GSN: The resurgence of distilling in Upstate New York has grown exponentially in the last ten years. What in your opinion are the benefits of this relatively young craft in an industry dominated by major players like Diageo, Pernod-Ricard, Suntory-Beam and William Grant & Sons?
DC: There are almost 100 distilleries in New York, and, as far as I know, just one, Tuthilltown in Gardiner, has been acquired by a “major” player (Wm Grant). So I think what’s cool now is that distilleries are where craft beer has been for the last decade — small, local, trying new things and aiming to build a loyal audience. It came too late to make my book, but I’m intrigued by the new effort to make Empire Rye a signature New York spirit. (See GSN’s review of Finger Lakes Distilling’s Empire Rye here)
GSN: If you were to nominate one iconic libation that should be the official cocktail of Upstate New York, which one would you choose and why?
DC: I’ll give you two — one historical and one modern.
Historical: The Mamie Taylor is one that has a strong provenance to Upstate NY: It’s pretty clear it was invented at Ontario Beach near Rochester in 1900 at the request of then Broadway diva, Mamie Taylor. It was hugely popular in its day. It’s also interesting in cocktail history: It’s a sort of precursor to the modern rage over Moscow Mules — a highball with ginger beer. In that sense, it could be one of the most influential cocktails ever.
From Ted Haigh in Vintage Spirits and Forgotten Cocktails
2 ounces scotch
¾ ounce freshly squeezed lime juice
Spicy ginger ale or ginger beer (Haigh recommends Blenheim’s no. 3 ginger ale)
Pour the scotch and lime juice into an ice-filled 8-ounce highball glass and fill with ginger ale. Stir and garnish with a lime wedge.
Modern: I had head bartender Jeremy Hammill at the Scotch ‘n Sirloin in DeWitt concoct a few “Erie Canal-themed cocktails” using ingredients sourced from along the old canal path. Here’s one:
From Jeremy Hammill of the Scotch ’n Sirloin, DeWitt
1 ounce Albany Distilling Death Wish coffee vodka (Albany)
1 ounce Black Button 4 Grain Bourbon (Rochester)
1 ounce cinnamon/clove infused simple syrup (see note below)
1 dropper of Mad Fellows Mulled Spice bitters (Syracuse)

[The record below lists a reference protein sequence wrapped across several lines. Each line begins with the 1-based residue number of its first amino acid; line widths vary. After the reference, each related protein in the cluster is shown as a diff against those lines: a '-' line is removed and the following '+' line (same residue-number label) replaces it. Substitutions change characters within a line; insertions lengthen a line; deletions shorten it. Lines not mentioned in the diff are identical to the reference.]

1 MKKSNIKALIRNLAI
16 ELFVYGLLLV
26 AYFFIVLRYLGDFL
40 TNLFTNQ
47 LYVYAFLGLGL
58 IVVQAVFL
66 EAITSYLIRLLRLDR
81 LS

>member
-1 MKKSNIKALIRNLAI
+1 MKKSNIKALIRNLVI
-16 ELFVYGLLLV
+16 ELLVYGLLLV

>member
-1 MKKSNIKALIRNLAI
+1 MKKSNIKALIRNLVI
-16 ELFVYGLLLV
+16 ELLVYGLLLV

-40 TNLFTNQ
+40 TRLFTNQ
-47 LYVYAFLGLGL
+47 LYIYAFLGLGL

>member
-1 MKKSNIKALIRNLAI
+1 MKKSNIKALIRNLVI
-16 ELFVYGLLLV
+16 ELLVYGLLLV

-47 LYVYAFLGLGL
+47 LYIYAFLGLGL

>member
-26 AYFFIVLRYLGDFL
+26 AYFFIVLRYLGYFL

½ ounce heavy cream Freshly grated cinnamon
Chill a martini glass or coupe. Fill a shaker glass with ice and then add all ingredients except the cinnamon. Shake well and strain into martini glass or coupe. Sprinkle on cinnamon for garnish.
Note: To make the simple syrup, boil 2 cups water with 1 broken up cinnamon stick and 4 whole cloves to extract the flavor. When it smells right, add 2 cups sugar and boil to dissolve. Let cool and strain into a clean bottle. Will hold for a month in the refrigerator. (It can be reduced, but always use equal parts water and sugar.)
GSN: To what do you attribute the lasting influence the cocktail still has today even after prohibition and two world wars?
DC: That’s a good question. Writing the book certainly reaffirmed for me the notion that cocktails have always had their cycles — classic, over-the-top, fruity and sweet, back to classic, etc. I think their popularity now is a bit of the DIY mentality — if you buy a beer or wine you’re stuck with what you bought. But with cocktails, you can mix and match and put your own creative spin on what you’re drinking.
GSN: Last question: You discuss several of the theories about the origin of the word “cocktail”. Most of them seem to indicate an origin within New York State. What do you think the true story is?
DC: I really think the cocktail is simply the drink (the name) that survived from the whole era of juleps and shrubs, punches and toddies, slings and sangarees, cobblers and nogs. I don’t know if it originated in New York, but it certainly seems to be the place where the word first took hold. That may be because of economic and social factors — access to education, media outlets etc. (But in loyalty to my hometown, I still also like the story of Antoine Peychaud and the “coquetier,” even if it is mostly bunk).
Interview by Blair Frodelius, Good Spirits News